If this isn't life on Mars, what is it?

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remotexplorer

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Message 171216 - Posted: 24 Sep 2005, 4:00:03 UTC

View a 10-minute QuickTime movie of life on Mars:
http://homepage.mac.com/alandmoen/ringsonmars/iMovieTheater19.html

Even USGS remote sensing analysts agree the spots around northern dunes on Mars are bushes or shrubs!
http://homepage.mac.com/alandmoen/ringsonmars/trees2005.html

More MGS MOC images and analysis:
http://homepage.mac.com/alandmoen/moundsonmars/Personal4.html
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Message 171339 - Posted: 24 Sep 2005, 16:10:55 UTC

Some speculate that NASA or other agencies might keep secret a discovery of intelligent life for various reasons, but shrubs, I don't think, need to be kept from the public. If NASA has not said there are shrubs on Mars, then to the best of human knowledge, there are no shrubs on Mars.
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Message 171352 - Posted: 24 Sep 2005, 17:12:44 UTC

So...how about a link to NASA with these pictures instead of a "homepage"?
"By faith we understand that the universe was formed at God's command, so that what is seen was not made out of what was visible". Hebrews 11.3

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Message 171358 - Posted: 24 Sep 2005, 17:54:35 UTC

The NASA MGS MOC source images are at www.msss.com If you want the link to a particular image or images, let me know and I'll provide them.
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Message 171359 - Posted: 24 Sep 2005, 17:58:35 UTC

Normally, one who wants to swing opinion about a hypothesis in their favour should provide as much proof as possible - Namely, those links directly to NASA would have been a good idea to put in the original post.

Please do provide links to those pictures - I'm sure many people would appreciate that. I for one, don't take issue with the pictures, but with the "scientists' quotes". If you could provide links to proof that real scientists actually believe those are trees and shrubs, that would be much appreciated as well.


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Message 171592 - Posted: 25 Sep 2005, 5:30:53 UTC

Here are some of the image links:

Gallery Link with Ancillary Data
http://www.msss.com/moc_gallery/r10_r15/images/R15/R1500218.html
http://www.msss.com/moc_gallery/r10_r15/images/R14/R1401157.html
http://www.msss.com/moc_gallery/r10_r15/images/R15/R1502118.html
http://www.msss.com/moc_gallery/r10_r15/images/R15/R1502129.html
http://www.msss.com/moc_gallery/r10_r15/images/R15/R1502661.html
http://www.msss.com/moc_gallery/ab1_m04/images/SP250805.html
http://www.msss.com/moc_gallery/ab1_m04/images/SP253807.html
http://www.msss.com/moc_gallery/m19_m23/images/M19/M1901495.html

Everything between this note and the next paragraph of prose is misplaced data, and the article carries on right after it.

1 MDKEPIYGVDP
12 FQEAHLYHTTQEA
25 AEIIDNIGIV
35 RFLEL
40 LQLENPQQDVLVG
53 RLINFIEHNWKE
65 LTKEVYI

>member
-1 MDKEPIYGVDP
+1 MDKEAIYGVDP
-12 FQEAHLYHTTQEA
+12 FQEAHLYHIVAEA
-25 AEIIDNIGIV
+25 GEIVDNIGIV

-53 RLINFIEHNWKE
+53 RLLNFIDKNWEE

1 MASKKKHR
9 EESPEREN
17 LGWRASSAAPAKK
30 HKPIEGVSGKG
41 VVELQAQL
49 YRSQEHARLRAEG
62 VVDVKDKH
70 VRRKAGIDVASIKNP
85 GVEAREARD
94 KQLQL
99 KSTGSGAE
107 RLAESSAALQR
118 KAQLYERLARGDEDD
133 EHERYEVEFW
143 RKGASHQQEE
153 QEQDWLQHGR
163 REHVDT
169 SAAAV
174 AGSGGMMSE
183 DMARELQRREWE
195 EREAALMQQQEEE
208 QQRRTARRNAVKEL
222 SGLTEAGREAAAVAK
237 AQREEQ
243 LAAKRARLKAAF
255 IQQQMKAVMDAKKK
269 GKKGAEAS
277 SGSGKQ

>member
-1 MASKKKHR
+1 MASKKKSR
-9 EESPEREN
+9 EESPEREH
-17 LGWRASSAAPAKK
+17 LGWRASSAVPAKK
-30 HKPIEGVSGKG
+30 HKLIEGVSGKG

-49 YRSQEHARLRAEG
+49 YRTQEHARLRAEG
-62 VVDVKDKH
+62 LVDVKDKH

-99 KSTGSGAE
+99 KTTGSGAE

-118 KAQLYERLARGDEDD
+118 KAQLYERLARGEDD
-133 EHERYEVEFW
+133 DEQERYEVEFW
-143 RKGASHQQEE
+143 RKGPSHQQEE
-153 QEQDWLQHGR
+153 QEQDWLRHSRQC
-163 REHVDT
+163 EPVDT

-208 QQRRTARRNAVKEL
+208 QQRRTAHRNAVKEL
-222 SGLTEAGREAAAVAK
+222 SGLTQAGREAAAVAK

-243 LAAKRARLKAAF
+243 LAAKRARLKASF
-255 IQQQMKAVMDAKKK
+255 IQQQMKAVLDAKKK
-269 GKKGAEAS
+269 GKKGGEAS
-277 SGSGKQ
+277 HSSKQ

http://www.msss.com/moc_gallery/m19_m23/images/M20/M2000416.html

MOC LINK
http://www.msss.com/mars_images/moc/10_29_98_gsa_release/10_29_98_dunes_rel/
http://www.msss.com/mars_images/moc/7_19_99_fifthMars/04_boreale_dunes/
http://www.msss.com/mars_images/moc/dec02/npdunes/
http://www.msss.com/mars_images/moc/2003/05/08/
http://www.msss.com/mars_images/moc/2003/06/13/
http://www.msss.com/mars_images/moc/2003/10/18/
http://www.msss.com/moc_gallery/m19_m23/images/M20/M2001664.html

And here is one of the USGS emails:

Alan:

Sorry for the long delay in getting back to you but I have been back on active duty and quite busy. I have looked at these images and I sure could use more info about what system took them, the time of year they were taken, etc.

But, it does appear that the dark spots are some form of vegetation. It could be that they were planted to help stabilize the dunes or since they are on the "lee" side of the dunes, they are in a cooler and perhaps more moist environment - it appears that there are few on the predominately sun lit side of the dunes.

The bottom image looks a lot like some that we see in Iraq and Afghanistan - the dark spots here also appear to be trees or shrubs - very sparse, most likely because of the low levels of precip. and organic soils.

This may be too late for your paper, but I would like to know how your paper turned out. Send me a copy if you can..

Regards,

Wayne

***********************************************
Wayne G. Rohde
Chief, Geographic Sciences Team
EROS Data Center
U.S. Geological Survey
Sioux Falls, SD 57198


Alan Moen <alandmoen@yahoo.com>
02/06/2005 03:05 PM


To: rohde@usgs.gov
cc:
Subject: image analysis



Hi,

I'm working on a paper for school, and I can't tell if
the dark spots in these satellite images of a dune
area are trees or dark dust streaks. Can you, or
someone in your office, tell what they are?

The images are approximately 1 km wide and 2 km wide,
and the sun is pointing in the direction of the green
arrow.

Thanks for any help you can give.

Alan
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Message 171606 - Posted: 25 Sep 2005, 7:31:33 UTC

If these pictures really show trees or shrubs it's amazing, but I can't help thinking of Lowell's martian canals. The scientists you quote thought they were looking at pictures of Earth, so they would have preconcieved ideas of what the pictures could show (i.e. stuff you find on Earth).

Still, it's something to think about...
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Message 171689 - Posted: 25 Sep 2005, 14:58:54 UTC

Yes, if that e-mail is real, it is interesting.

Still, Es99 is right, the guy thought he was looking at pictures of earth, and would have gone into anylyzing those pictures with a completely different mindest than if he was told it was Mars.